Souvenir from Prague

The city, chosen by Hitler to showcase an extinct race, unlocks emotions and highlights the fact that a Jew is a Jew regardless of affiliation or background.

February 16, 2012 14:06
'Hevra kadisha' building, Prague

'Hevra kadisha' building, Prague 521. (photo credit: laura ben-david)

It took us 15 years to make one spontaneous decision to fly off for the weekend to Prague. My husband and I chose Prague over Greece because it wasn’t going to rain there. We clearly paid little attention to the temperature predictions, choosing a record-breaking cold spell as the ideal time for our weekend getaway. Freezing temperatures aside, we gave ourselves a 48- hour crash course on what to do in Prague, and took off.

Among the highlights that people recommended we see were the Old Town, the Prague Castle, the Jewish Quarter and a day trip to Theresienstadt concentration camp. After much contemplation we opted not to include Theresienstadt in our itinerary. As guilty as it made me feel, we were “on vacation” and wanted to do “fun” Prague. Besides, it would have had to be on our last day and we didn’t want our trip to end on that sad note. Thinking we could put the Holocaust out of our minds, we embarked on our Prague adventure beginning with a walking tour of the Jewish Quarter led by a gentile tour guide.

We entered the Maisel Synagogue, the first stop on our tour. Right near the Old Town Square, the synagogue is a beautiful baroque building that was built in the 16th century.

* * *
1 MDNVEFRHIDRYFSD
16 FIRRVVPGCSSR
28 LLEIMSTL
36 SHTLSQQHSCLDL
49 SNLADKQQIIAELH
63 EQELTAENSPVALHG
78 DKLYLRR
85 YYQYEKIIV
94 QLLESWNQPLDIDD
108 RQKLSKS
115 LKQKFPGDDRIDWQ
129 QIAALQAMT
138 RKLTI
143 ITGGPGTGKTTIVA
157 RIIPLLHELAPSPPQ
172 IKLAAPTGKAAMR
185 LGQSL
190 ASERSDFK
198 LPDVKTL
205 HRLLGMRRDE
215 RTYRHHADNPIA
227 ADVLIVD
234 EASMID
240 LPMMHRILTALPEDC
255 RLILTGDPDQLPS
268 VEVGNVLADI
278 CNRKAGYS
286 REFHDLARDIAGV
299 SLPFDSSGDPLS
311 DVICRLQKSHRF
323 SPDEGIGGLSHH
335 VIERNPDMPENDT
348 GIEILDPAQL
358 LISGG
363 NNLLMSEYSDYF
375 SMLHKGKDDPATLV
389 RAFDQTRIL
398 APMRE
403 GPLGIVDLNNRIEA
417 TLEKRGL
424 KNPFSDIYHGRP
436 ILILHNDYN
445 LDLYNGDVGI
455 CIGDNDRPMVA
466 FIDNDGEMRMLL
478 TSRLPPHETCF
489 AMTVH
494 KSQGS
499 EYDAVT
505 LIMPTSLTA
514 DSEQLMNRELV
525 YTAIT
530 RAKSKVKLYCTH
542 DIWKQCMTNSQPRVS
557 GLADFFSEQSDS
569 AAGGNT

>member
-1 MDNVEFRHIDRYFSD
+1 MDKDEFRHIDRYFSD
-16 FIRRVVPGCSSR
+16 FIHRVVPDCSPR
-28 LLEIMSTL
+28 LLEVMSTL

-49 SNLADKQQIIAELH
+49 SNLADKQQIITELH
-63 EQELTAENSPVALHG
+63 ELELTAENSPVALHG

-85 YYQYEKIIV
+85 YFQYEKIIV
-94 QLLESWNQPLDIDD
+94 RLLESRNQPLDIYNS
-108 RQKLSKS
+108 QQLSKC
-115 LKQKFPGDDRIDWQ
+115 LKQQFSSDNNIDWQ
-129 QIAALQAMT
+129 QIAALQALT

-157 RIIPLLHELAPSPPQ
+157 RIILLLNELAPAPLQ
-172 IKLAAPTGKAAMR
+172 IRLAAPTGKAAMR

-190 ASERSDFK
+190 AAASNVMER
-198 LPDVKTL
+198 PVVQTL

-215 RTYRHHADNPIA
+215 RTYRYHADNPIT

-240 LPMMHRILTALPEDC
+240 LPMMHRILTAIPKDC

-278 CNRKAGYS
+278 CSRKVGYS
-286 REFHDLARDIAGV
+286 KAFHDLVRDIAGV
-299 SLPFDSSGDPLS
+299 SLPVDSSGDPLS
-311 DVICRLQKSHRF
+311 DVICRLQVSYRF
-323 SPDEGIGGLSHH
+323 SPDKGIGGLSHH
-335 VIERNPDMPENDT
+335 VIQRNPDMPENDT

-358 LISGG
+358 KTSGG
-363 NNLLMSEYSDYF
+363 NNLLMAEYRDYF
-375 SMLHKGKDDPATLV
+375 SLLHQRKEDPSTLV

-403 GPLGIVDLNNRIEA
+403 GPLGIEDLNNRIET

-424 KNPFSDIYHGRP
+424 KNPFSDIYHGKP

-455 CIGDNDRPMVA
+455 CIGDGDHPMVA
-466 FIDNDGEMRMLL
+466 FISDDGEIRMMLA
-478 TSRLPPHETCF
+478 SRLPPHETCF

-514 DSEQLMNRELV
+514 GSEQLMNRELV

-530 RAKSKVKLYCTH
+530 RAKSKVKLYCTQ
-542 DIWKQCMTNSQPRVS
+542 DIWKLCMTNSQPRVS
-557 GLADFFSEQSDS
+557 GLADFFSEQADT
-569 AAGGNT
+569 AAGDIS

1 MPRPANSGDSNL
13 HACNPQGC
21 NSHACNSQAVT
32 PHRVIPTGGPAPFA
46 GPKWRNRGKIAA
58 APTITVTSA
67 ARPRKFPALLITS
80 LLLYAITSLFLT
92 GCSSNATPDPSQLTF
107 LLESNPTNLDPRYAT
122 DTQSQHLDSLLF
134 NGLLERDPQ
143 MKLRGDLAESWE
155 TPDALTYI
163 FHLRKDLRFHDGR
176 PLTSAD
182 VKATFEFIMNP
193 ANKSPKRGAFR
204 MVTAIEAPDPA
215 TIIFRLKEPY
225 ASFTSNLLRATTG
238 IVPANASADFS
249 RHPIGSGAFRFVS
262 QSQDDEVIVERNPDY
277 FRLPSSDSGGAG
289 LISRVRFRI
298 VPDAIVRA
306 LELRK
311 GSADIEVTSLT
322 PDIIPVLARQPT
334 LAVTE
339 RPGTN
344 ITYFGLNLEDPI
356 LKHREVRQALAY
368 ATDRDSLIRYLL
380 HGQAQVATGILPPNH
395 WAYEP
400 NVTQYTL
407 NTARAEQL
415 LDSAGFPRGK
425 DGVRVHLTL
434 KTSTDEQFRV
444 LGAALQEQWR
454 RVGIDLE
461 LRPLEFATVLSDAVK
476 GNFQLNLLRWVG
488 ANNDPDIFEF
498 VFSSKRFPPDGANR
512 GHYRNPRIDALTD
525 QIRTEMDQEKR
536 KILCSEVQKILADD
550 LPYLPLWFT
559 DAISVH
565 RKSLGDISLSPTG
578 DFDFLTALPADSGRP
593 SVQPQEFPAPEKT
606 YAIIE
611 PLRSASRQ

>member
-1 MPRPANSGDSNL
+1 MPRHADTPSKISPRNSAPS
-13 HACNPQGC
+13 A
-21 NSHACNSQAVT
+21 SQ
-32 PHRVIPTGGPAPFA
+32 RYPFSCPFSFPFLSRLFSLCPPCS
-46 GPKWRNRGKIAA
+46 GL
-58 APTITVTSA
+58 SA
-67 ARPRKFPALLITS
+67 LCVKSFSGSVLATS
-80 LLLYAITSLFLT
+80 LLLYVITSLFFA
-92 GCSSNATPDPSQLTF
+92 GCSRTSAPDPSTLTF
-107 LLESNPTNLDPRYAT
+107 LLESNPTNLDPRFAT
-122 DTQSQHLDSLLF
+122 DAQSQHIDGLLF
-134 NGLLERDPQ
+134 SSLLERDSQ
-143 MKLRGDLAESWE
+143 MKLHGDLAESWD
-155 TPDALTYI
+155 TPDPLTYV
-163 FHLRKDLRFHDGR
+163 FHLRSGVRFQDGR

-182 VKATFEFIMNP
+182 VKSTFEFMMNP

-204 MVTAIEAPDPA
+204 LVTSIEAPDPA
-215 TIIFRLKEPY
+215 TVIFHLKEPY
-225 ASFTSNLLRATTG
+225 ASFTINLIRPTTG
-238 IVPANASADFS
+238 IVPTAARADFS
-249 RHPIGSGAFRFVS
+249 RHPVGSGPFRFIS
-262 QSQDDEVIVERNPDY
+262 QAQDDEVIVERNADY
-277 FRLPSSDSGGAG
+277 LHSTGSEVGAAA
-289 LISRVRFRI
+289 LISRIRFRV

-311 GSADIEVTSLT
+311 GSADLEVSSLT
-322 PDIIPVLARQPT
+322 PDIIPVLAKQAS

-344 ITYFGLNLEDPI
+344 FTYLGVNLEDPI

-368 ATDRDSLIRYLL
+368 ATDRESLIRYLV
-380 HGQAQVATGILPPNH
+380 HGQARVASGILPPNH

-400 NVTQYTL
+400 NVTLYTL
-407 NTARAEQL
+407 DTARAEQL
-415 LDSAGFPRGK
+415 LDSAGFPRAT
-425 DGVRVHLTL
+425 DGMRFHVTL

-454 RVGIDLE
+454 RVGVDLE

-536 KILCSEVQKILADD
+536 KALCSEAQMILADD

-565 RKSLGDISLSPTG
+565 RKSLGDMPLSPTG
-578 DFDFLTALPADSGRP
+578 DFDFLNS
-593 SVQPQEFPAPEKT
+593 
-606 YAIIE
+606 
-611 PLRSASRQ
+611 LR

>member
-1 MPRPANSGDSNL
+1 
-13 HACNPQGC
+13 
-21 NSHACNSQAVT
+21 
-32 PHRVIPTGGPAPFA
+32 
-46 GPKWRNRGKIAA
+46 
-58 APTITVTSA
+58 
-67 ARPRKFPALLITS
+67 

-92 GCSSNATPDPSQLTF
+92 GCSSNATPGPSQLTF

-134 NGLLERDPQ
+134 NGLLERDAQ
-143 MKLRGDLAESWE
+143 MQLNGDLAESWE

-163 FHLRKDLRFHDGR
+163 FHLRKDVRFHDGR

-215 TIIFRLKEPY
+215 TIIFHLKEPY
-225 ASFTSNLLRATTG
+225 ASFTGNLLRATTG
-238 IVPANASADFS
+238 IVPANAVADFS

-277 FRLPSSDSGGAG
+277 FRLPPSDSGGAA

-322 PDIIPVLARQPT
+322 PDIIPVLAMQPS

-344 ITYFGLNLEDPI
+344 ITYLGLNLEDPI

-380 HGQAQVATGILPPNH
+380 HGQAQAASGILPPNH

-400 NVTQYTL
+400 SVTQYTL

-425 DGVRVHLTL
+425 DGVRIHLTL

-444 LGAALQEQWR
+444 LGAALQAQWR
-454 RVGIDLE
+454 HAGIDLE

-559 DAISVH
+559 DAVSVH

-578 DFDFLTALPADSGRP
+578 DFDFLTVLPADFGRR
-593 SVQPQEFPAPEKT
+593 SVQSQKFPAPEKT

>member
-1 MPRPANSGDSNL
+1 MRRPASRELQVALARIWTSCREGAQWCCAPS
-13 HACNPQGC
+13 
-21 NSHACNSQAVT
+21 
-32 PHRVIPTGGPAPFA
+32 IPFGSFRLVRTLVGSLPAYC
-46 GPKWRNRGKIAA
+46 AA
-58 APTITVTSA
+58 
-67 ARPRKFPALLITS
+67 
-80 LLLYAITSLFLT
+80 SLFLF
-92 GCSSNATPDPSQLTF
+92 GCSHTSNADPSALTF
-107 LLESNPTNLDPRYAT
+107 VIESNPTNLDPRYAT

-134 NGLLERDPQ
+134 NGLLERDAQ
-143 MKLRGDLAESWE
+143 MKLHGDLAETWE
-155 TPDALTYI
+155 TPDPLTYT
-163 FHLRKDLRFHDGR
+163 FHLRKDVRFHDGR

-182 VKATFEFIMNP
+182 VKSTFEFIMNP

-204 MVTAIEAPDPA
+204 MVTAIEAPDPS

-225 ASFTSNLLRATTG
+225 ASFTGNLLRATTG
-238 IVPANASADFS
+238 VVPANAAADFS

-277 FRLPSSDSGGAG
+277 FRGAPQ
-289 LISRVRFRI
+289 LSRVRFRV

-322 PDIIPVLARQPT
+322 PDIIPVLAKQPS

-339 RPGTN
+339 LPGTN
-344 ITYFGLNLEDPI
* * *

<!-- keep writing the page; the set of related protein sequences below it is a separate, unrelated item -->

Inside I was somewhat taken aback to discover that the pews and other standard synagogue furnishings had been removed, replaced with glass cases and shelves filled with various synagogue- related artifacts from Prague. Renata, our tour guide, proceeded to explain the uses of the various Jewish ritual objects, describing the Jewish life cycle. No matter that we are Orthodox Jews who could dance circles around her descriptions; she was determined to share her knowledge of each Jewish artifact.

Always one to enjoy a museum, especially a Jewish one, I shifted gears and began reading the descriptions beside many of the items, imagining the original owners in a time long gone. In the gift shop I noticed the book Fireflies in the Dark that showcases art by the children of Theresienstadt. I could not even look at the book without crying so I put it down and moved on.

We then went to the Pinkus Synagogue, which also turned out to be a kind of museum.

Except that there were no shelves or glass cases in this museum; only names. The names of every one of the 80,000 Jewish victims from Bohemia and Moravia were painstakingly inscribed by hand, covering every wall of the synagogue, including their dates of birth and death, if known. I found my eyes drawn to years of birth, unbidden, seeking out the names of murdered children so they could be remembered, hoping not to find them, and shedding a tear for each child that I did – and there were so many.